As of 1994, according to the U.S. Census Bureau, 30.7 percent, nearly a third, of Hispanic Americans lived below the poverty level. That means that a family of four would make under $15,141 per year. Poverty is more widespread among Hispanic Americans than among white Americans. The proportion of white Americans living under the poverty […]
The Pennsylvania Dutch came from Germany, actually. It was one of those funny language misunderstandings. When asked what nationality they were, the new settlers said “Deutsch.” Americans were never very good with languages. And although it was a misunderstanding, the name stuck. Many Pennsylvania Dutch are descendants of refugees from the Palatinate of the German […]
Hispanics from one country get mistaken for Hispanics from another country all the time. As a rule, Anglos on the West Coast assume every Hispanic they meet is from Mexico. Anglos on the East Coast assume all Hispanics are from Puerto Rico, except for Miami Anglos, who think they are all from Cuba. There are […]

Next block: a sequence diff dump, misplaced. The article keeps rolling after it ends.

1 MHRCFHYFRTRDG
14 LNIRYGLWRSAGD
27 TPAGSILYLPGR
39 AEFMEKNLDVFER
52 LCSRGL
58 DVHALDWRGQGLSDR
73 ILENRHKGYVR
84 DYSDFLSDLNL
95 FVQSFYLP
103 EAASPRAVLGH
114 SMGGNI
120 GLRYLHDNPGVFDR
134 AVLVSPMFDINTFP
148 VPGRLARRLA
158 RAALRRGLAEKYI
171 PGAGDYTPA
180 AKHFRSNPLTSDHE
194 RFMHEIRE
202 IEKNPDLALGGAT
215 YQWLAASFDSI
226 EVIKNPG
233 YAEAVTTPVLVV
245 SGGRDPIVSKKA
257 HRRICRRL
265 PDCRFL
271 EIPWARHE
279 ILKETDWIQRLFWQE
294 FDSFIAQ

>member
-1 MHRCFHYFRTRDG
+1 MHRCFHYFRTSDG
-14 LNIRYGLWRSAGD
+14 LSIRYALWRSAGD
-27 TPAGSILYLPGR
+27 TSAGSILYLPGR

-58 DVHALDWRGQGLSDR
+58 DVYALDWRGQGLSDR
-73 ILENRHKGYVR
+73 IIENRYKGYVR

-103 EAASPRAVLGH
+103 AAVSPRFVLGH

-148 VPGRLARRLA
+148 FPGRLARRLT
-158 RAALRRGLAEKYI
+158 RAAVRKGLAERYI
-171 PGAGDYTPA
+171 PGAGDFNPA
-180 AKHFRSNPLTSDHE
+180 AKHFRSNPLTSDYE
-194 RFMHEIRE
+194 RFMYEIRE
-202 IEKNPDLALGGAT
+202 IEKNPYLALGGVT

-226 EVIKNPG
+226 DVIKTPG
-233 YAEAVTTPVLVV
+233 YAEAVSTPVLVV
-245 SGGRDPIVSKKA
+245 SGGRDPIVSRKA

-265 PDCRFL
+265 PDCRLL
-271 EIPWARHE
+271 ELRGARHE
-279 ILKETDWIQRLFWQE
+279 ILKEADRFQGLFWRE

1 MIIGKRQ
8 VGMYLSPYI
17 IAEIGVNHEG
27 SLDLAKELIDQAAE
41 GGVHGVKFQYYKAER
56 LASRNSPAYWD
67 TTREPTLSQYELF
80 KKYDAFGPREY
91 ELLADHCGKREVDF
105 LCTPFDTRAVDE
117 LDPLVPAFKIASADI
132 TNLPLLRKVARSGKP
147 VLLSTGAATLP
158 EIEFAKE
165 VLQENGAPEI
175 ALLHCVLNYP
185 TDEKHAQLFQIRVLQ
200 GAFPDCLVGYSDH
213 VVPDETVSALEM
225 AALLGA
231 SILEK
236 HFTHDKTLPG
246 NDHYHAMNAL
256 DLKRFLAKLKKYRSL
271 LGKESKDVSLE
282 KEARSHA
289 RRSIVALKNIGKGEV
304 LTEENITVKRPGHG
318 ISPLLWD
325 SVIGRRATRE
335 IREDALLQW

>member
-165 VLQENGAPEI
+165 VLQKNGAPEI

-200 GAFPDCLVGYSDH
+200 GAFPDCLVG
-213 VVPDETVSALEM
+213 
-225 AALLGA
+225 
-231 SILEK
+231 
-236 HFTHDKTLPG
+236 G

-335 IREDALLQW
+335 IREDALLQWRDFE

The clock tower north end of the Palace of Westminster in London, often referred to as “Big Ben”, is the largest four-faced chiming clock and the third-tallest free-standing clock tower in the world. “Big Ben” is neither the tower nor the clock of England’s Houses of Parliament. Rather, it’s the largest of the bells in […]
The 1983 film El Norte tells the story of a Guatemalan brother and sister, Native American peasants, who escape political terror in their home village to come north (norte) to the United States. Praised for its compassion and beauty, the film opened many people’s eyes to the plight of Central American refugees.
The Maya had 4 Gods that they worshiped. Itzamna: The lord of the heavens and the god of learning and writing. ltzamna was often depicted in Maya art as a two-headed serpent. Ix Chel: The wife of Itzamna and the goddess of medicine and childbirth. All other gods were the children of lx Chel and […]